Leafs Can’t (or Won’t) Bail Out Carlyle
By HOWARD BERGER
TORONTO (Mar. 24) – Because it is so catchy and memorable, hockey fans in this city continue to evoke the Brian Burke “18-wheeler” sob whenever Toronto Maple Leafs appear to be in a death-spiral. Spend just a few moments on-line and I guarantee you will find innumerable references to the comment Burke made in Montreal on Mar. 3, 2012 – the day he hired Randy Carlyle to replace Ron Wilson as coach of the Blue and White.
The indelible remark, however, does not apply to the current Leaf nosedive. As I’ve pounded on here repeatedly in the past ten days, the Collapse of 2014 is a one-man act… solely the production of Carlyle for making among the most lamentable decisions in the post-expansion history of the Maple Leafs. Call that an exaggeration if you wish, but remind me of a similar ruling by any coach of a competitive Leafs team since 1967 that has so apparently destroyed an entire season.
If you’ve been hanging around this corner, you know exactly what I’m referring to: Carlyle telling reporters, without apparent shame or remorse, that he allowed Jonathan Bernier – already suffering from a groin injury – to choose whether he would play against Los Angeles Kings, at Staples Center, Mar. 13. L.A., of course, is the team that dealt Bernier to the Leafs last summer; he would have been half-dead before refusing the assignment. Still, Carlyle deferred to his No. 1 goalie and the Maple Leafs, as a direct result, have lost five in a row and blown a seven-point playoff cushion in the Eastern Conference – now clinging to the second Wild Card spot, just one point ahead of Washington.
(For those who forget, Leafs were a sizzling 11-2-2 before the Winter Olympics, third-hottest team behind Boston and St. Louis. After a bit of a speed-wobble when the NHL resumed, Leafs and Bernier knocked off Anaheim at Honda Centre; the Ducks, with 99 points, are 25-7-4 this season at home. Prior to Bernier aggravating his groin injury, the Leafs were solidly in contention for second place in the Atlantic Division).
YET ANOTHER EARLY STRUGGLE BY JAMES REIMER FORCED DREW McINTYRE (RIGHT) INTO SUNDAY’S GAME AT NEW JERSEY – LEAFS LOSING THEIR FIFTH IN A ROW, 3-2 TO THE DEVILS. TORONTO HAS BLOWN 10 POINTS IN THE STANDINGS SINCE RANDY CARLYLE ALLOWED JONATHAN BERNIER TO PLAY INJURED AT LOS ANGELES. McINTYRE THUS BECAME THE 61st MAN TO PLAY GOAL FOR THE MAPLE LEAFS SINCE THEIR LAST STANLEY CUP TITLE IN 1967. ADAM HUNGER GETTY IMAGES/NHL.COM
Perhaps you are unaware of Carlyle’s quote. On Twitter, I’m being asked: “How was Carlyle supposed to know Bernier was injured?” For the benefit of these scholars, here is a paragraph lifted from the Toronto Sun website after practice last Monday: “(Bernier) had a little bit of a strain [in San Jose] and it did not bother him, he said he felt fine, and then when we got to L.A., he felt it was bothering him to the point that I was going to question him whether he was going to go,” Carlyle said. “I said, make the decision whether you’re going or not. After the first period, he said he did not feel comfortable, that it was feeling worse.”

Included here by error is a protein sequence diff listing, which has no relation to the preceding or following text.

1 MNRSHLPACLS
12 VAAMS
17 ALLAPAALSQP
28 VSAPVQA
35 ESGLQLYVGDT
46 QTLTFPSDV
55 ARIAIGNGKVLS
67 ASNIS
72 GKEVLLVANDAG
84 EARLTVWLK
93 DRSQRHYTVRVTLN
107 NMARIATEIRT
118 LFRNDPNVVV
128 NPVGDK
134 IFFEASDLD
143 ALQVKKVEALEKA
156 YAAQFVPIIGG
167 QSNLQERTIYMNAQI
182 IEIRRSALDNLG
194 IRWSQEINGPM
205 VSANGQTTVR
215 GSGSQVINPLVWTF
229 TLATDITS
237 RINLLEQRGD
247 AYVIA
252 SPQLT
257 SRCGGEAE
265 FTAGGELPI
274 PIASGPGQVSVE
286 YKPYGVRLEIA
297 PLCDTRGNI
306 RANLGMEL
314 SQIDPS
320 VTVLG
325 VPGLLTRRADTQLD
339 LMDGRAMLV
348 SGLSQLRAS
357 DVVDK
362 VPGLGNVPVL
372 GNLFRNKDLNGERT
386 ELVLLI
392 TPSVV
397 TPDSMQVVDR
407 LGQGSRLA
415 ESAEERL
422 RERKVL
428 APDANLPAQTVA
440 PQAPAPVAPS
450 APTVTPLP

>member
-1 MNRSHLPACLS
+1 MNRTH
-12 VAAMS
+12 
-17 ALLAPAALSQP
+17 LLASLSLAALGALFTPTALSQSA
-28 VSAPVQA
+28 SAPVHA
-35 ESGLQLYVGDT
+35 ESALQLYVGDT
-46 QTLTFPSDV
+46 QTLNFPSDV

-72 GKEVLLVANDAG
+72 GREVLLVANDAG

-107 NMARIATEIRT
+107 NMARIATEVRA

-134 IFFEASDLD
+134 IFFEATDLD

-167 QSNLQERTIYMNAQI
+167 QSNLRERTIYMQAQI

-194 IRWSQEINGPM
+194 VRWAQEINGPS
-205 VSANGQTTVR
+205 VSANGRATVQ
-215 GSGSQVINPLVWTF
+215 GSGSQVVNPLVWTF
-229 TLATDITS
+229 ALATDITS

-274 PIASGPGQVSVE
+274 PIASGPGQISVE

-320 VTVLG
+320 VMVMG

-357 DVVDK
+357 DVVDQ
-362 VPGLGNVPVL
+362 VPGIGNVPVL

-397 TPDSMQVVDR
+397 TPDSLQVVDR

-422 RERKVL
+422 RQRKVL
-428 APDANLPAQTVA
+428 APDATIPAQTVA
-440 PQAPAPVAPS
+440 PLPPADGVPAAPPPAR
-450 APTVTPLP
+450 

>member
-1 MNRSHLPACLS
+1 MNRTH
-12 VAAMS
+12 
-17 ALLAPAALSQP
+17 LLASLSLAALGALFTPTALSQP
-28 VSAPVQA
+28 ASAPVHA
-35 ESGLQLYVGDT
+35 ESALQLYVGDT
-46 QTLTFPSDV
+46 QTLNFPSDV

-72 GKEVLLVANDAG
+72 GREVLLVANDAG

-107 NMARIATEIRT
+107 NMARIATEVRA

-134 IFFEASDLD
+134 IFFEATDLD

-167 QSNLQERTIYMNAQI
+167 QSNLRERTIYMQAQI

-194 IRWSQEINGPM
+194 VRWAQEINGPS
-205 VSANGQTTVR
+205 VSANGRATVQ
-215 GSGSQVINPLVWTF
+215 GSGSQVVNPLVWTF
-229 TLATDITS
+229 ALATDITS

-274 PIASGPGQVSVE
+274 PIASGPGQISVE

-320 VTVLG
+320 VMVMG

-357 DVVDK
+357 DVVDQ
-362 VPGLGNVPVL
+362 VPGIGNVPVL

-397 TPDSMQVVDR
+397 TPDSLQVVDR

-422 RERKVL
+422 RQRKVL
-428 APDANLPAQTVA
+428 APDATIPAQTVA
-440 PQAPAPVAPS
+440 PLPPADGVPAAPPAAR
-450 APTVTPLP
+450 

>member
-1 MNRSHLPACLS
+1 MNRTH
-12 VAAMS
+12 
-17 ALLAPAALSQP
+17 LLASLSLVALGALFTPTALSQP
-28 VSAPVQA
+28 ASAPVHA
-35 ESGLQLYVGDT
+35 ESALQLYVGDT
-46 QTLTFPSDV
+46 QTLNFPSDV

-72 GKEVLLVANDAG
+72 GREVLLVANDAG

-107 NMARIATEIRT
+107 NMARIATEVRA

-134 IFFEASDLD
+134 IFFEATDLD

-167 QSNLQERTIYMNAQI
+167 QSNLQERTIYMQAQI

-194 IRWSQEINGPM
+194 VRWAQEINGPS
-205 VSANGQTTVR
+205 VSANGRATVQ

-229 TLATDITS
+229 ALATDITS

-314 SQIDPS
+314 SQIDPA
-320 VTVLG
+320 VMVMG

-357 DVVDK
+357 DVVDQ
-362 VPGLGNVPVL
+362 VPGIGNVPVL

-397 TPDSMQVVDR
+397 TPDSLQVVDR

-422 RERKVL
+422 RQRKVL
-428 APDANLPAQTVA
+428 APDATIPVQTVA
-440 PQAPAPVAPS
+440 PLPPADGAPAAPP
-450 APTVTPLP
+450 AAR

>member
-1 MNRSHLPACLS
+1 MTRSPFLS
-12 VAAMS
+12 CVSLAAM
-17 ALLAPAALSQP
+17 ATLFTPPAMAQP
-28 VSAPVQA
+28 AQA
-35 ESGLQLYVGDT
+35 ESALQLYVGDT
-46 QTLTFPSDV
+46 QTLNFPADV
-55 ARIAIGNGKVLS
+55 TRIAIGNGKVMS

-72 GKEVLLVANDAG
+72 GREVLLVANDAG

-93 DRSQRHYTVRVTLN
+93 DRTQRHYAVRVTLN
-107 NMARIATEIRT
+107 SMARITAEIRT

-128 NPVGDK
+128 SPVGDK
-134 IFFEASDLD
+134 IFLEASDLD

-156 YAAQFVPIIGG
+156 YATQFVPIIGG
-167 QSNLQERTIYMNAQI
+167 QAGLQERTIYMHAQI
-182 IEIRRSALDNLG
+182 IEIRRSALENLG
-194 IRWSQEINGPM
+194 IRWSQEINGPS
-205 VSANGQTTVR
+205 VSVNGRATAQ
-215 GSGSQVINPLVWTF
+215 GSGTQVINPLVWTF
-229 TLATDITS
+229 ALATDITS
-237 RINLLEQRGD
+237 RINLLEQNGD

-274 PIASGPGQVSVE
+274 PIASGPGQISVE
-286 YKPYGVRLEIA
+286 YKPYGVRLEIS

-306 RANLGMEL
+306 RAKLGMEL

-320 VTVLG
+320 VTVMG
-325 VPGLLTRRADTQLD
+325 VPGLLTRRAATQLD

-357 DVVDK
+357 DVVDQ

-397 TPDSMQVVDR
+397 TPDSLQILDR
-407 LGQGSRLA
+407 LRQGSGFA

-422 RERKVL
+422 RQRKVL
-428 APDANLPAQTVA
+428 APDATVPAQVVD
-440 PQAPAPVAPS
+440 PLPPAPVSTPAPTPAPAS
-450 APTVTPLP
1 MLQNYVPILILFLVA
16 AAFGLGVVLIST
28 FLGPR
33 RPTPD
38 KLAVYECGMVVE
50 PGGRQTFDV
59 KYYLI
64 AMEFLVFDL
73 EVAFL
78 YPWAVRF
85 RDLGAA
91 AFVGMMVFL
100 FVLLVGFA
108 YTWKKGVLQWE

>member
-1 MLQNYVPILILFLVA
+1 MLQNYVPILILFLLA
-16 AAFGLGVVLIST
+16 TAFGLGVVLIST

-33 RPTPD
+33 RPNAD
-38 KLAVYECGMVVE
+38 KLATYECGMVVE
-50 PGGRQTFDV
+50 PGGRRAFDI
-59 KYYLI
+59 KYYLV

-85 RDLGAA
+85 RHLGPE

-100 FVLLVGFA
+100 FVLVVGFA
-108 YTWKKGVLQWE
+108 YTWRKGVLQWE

There it is: Carlyle told Bernier to “make the decision.” Can you imagine Scotty Bowman, Mike Babcock or any decorated coach in modern league history allowing his No. 1 goalie – already injured – to choose whether or not he wanted to start a game at any time, let alone a month before the Stanley Cup tournament? It just wouldn’t happen. A coach with a firm grip on his team would have said to Bernier, “Look, I know it’s tough, but you’ll play here in Los Angeles next season. Right now, we need you to rest and try to be ready for our next game. If you’re still hurting, we’ll wait some more. We need you healthy for the playoffs.”
Given there was a 2½-day gap between L.A. and the Leafs ensuing match – Sunday afternoon in Washington – it would have have been especially prudent for Carlyle to hold Bernier back. Instead, he committed the cardinal coaching sin by washing his hands of a critical decision. And, the grievous results are there for everyone to see.
Was this a firing offense?
That isn’t for me to determine. David Nonis understands exactly what happened in Los Angeles and how it perhaps irreversibly altered the Leafs’ promising season. Besides, long before the Bernier faux-pas, I wrote repeatedly in this space that Carlyle will not survive a playoff absence this spring. I’m writing it again now.
Which brings up another point: Carlyle is not, in fact, Nonis’s coach… he was hired by Burke. And you’d have to think that Nonis – at some point – would wish to select his own man.
Methinks Randy Dandy has given him one hell of an excuse.
FROM LEAFS-TV LATE IN SUNDAY’S GAME: NOT SURE IF THIS KID IS TAKING A PHOTO FOR POSTERITY BUT HE MIGHT BE WISE TO HIT THE “SAVE” BUTTON. IT’S A CLOSE-UP.
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